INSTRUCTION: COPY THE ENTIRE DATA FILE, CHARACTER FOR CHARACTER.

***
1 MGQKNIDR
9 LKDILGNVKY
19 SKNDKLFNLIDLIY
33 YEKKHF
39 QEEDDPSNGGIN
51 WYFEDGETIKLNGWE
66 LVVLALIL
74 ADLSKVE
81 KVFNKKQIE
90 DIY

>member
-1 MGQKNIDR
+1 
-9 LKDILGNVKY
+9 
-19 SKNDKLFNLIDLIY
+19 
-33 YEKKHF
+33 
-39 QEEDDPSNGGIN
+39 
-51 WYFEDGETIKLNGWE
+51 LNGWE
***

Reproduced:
1 MGQKNIDR
9 LKDILGNVKY
19 SKNDKLFNLIDLIY
33 YEKKHF
39 QEEDDPSNGGIN
51 WYFEDGETIKLNGWE
66 LVVLALIL
74 ADLSKVE
81 KVFNKKQIE
90 DIY

>member
-1 MGQKNIDR
+1 
-9 LKDILGNVKY
+9 
-19 SKNDKLFNLIDLIY
+19 
-33 YEKKHF
+33 
-39 QEEDDPSNGGIN
+39 
-51 WYFEDGETIKLNGWE
+51 LNGWE